Written by Zeerak Ayaz
Pacific nations are at the front line of the most extreme impacts of unprecedented weather changes.
Fiji in particular is highly susceptible to the dangers of climate change and disaster impacts, particularly cyclones, storm surge flooding and droughts.
It does not take much to realise that climate-related disasters will intensify over time.
There is a sense of urgency that is being directed at Fiji to respond to weather-related disasters.
Fleur Newman, Gender Lead Change at UN Climate Change stated that:“Climate impacts, especially extreme weather events, are affecting the roles of women and men around the world, particularly in rural areas”.
As stated by Girls’ education in climate strategies: Opportunities for Improved policy and enhanced action in Nationally Determined Contributions (2019), climate vulnerability and its consequences not only raise the issue of gender inequality, but also reinforce socially constructed ideals of power norms, and practices that prevent gender equality. When it comes to age, the topic of girls is raised- then there is another layer of vulnerability. For example, teenage girls are at an additional risk of dropping out of school to help lighten extra domestic burdens- like fetching water kilometres away from where they live. This added layer of responsibility obviously increases absenteeism rates in schools which makes girls less likely to be informed about climate change and therefore exacerbates their susceptibility.
Rural and remote communities are more susceptible to climate change because they are often unseen and underserved in the recovery stage due to their geographical location.
According to the findings of the Fiji Bureau of Statistics 2019-2020 Household Income and Expenditure Survey, rural poverty is still higher than city poverty.
When resources do finally reach these communities, women and girls are marginalised and discriminated against and often at times completely unheard.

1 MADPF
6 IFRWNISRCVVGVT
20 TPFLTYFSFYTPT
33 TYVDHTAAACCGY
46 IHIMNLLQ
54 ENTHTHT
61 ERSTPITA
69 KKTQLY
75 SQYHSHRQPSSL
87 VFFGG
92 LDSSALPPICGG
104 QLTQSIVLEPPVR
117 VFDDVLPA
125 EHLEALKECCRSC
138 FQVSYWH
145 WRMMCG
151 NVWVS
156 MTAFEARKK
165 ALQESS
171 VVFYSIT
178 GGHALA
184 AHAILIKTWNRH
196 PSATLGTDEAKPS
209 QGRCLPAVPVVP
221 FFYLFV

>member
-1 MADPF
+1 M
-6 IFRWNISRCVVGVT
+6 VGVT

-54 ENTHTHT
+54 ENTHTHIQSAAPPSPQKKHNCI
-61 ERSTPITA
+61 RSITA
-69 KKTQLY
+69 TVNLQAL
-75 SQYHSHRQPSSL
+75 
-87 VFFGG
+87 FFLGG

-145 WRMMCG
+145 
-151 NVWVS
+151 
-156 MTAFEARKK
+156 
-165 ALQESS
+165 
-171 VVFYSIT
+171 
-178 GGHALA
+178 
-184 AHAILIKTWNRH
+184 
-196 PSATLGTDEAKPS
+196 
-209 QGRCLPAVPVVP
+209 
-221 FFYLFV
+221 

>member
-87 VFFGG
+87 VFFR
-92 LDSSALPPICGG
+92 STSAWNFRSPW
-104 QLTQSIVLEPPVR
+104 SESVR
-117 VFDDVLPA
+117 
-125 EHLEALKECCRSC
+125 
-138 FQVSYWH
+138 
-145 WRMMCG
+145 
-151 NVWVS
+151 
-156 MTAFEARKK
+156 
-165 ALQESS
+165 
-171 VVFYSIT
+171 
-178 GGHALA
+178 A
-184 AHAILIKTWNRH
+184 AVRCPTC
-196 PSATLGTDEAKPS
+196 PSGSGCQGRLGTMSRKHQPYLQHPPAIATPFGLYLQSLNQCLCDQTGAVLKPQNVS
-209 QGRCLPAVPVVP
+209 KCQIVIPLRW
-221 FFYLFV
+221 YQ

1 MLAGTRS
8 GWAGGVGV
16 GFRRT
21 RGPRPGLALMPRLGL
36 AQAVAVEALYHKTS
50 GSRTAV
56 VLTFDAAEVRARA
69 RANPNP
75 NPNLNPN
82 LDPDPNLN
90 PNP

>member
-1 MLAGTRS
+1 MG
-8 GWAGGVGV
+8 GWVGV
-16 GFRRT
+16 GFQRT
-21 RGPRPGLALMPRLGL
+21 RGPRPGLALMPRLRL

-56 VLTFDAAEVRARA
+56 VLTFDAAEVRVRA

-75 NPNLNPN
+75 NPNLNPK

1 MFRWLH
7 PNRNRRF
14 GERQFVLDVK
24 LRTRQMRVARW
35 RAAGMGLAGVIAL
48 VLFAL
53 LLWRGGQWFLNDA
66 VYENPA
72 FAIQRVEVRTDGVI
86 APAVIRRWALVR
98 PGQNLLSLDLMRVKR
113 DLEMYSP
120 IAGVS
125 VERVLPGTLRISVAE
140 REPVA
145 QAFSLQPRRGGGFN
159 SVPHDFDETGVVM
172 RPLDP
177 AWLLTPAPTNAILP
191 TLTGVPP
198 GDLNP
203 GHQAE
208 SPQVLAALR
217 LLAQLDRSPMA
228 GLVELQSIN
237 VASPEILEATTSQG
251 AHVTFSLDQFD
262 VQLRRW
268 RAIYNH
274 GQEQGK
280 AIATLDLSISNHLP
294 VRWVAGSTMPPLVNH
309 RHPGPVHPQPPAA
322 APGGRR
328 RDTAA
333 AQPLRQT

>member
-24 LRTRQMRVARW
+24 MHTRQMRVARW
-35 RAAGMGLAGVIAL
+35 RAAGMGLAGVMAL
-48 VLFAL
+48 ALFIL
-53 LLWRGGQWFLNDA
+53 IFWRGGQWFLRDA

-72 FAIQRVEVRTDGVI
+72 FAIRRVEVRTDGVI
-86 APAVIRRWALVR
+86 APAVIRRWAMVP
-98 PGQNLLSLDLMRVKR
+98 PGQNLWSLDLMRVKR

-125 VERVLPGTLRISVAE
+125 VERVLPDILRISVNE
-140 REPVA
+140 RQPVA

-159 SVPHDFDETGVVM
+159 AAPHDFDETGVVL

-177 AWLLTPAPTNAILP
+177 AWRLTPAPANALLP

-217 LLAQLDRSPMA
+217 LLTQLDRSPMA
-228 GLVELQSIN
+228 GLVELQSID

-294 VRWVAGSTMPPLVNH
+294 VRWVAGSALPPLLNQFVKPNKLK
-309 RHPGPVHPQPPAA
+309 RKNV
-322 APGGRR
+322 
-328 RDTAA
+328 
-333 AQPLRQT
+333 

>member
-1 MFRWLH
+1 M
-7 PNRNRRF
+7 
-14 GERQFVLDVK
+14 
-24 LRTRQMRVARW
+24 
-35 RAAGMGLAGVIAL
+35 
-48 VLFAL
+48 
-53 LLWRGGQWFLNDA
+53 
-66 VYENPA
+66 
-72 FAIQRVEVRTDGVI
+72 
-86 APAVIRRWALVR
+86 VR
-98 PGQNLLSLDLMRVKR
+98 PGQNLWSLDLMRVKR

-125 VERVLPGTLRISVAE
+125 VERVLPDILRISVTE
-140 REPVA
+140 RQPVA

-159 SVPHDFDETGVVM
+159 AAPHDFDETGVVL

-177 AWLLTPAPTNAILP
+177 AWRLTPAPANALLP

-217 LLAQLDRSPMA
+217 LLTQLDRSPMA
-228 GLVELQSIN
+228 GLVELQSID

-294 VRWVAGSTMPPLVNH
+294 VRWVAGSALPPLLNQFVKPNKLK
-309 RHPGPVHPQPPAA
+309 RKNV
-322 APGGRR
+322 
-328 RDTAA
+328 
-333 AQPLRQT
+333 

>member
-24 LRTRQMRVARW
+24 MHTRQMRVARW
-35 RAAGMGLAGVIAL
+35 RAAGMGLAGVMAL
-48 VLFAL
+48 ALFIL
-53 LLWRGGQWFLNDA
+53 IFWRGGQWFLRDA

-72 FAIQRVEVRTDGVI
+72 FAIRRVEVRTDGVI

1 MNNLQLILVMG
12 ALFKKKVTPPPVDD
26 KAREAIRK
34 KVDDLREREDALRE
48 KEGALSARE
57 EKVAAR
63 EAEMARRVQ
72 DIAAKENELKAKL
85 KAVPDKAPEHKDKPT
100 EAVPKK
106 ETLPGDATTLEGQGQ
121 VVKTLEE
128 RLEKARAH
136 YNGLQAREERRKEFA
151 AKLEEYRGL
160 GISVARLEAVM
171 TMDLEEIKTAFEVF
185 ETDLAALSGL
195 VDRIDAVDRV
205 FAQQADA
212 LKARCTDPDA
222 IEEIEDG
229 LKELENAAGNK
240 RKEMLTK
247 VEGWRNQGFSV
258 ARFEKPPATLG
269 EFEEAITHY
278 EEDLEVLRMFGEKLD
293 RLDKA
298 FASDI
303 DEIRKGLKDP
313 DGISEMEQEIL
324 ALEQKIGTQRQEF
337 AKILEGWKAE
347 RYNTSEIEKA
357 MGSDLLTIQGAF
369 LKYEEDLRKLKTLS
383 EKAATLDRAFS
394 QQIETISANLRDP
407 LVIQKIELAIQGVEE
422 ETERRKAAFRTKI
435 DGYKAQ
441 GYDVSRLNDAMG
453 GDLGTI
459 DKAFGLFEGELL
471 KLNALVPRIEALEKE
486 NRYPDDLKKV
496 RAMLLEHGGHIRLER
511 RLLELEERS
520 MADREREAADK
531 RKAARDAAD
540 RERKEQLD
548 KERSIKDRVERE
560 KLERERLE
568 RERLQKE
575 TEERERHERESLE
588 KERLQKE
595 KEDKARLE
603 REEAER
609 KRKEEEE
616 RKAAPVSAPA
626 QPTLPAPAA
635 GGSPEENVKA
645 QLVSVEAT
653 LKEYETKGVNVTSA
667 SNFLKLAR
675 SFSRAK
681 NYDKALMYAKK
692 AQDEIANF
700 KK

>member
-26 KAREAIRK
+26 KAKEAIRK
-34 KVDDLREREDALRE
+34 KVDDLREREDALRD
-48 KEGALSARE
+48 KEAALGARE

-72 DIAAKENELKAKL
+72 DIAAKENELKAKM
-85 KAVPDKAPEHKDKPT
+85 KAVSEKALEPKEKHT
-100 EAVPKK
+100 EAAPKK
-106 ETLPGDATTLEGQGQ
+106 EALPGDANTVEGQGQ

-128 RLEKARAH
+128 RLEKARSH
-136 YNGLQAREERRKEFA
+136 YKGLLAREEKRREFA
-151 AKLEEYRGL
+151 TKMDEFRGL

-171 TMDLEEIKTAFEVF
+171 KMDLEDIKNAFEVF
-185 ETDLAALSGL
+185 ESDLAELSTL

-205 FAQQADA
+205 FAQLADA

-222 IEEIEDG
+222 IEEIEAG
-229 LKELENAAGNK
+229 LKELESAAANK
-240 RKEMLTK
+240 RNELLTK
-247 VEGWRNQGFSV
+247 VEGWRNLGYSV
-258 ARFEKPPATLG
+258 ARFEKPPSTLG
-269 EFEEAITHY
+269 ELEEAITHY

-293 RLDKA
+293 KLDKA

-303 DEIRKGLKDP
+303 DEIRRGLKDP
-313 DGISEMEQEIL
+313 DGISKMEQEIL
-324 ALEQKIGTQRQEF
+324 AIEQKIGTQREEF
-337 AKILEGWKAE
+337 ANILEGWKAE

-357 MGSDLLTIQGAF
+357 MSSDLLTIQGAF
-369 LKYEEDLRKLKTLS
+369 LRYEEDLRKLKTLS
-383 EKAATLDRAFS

In 2016, Tropical Cyclone Winston affected about 62% of the total population in Fiji. The direct impact of the cyclone was in the western and northern areas with average wind speeds of 233 kilometres per hour on Vitu Levu and storm surges that created sea flooding. It caused 44 fatalities and destroyed over 30,000 homes and schools. Cyclone Winston heavily impacted women and girls economically. When this happens then of course access to education would be very limited.
Damage to schools from the result of natural disasters also impacts girls’ access to education. Over the years, inadequate resourcing for better-built classrooms and better learning facilities has led to a decline in the physical condition and safety of classrooms.
When cyclone Yasa struck a small, rural community school Vumimanuca Primary- which consisted of approximately 70 students in the northern part of Fiji, the classrooms lost their roofs and walls. Furniture was destroyed. In addition to all that, the cyclone’s 240 kilometres per hour strong winds and heavy rain destroyed the school’s books and other kinds of learning materials.
Due to the unfortunate turn of events, students had to continue their education in tents with fewer resources at hand.
How can education impact Girls in Fiji tackle climate change?
Addressing a global challenge as complicated as climate change begs for a full set of solutions. But the most powerful intervention is widely overlooked and that is educating girls!
Education gives girls the skills and knowledge to appropriately respond to climate change. Not only are more girls affected by climate change than boys – but they also play a major role in adaptation and mitigation.
There is plenty of research that indicates that girls’ education can definitely strengthen climate strategies in 3 different ways such as:
- By empowering girls and increasing their knowledge by talking to them about their reproductive health and rights
- By providing well-informed decisions about climate change
- By teaching them about resources to combat climate change. This can be done by embedding climate topics in formal and non-formal education. This would allow them to promote behavioural change and skills that help girls to lead in climate actions.
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